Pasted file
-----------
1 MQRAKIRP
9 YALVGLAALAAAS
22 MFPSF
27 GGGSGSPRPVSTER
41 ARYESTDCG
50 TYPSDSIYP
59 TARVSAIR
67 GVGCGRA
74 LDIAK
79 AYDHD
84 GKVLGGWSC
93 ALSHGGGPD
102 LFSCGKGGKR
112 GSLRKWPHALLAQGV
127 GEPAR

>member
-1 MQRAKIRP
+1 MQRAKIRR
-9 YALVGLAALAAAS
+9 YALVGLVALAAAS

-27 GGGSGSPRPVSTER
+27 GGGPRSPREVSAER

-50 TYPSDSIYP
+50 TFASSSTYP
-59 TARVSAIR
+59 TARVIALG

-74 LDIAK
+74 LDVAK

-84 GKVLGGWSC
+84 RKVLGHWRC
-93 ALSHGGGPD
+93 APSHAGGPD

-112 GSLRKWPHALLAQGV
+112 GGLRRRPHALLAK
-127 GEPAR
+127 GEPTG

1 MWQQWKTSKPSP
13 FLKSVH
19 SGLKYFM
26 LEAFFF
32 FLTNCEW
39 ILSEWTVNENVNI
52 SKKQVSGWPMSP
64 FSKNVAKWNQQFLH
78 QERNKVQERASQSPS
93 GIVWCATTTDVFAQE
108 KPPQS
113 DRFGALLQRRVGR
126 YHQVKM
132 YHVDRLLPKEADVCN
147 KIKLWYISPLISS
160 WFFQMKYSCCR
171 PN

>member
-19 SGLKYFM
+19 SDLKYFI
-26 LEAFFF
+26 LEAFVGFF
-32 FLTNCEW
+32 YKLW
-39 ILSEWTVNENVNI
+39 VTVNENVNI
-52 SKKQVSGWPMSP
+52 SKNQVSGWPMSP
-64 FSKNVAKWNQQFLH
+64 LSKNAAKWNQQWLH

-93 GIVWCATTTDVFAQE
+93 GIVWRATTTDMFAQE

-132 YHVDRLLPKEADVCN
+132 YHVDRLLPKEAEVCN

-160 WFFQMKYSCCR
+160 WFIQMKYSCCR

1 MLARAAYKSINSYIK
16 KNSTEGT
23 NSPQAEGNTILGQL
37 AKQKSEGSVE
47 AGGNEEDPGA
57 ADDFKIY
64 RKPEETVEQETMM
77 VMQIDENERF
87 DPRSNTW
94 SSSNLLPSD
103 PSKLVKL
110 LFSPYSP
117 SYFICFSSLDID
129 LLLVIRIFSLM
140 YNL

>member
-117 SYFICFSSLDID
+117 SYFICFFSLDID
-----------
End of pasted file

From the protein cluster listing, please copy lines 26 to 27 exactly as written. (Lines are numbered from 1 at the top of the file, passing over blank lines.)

+59 TARVIALG

-74 LDIAK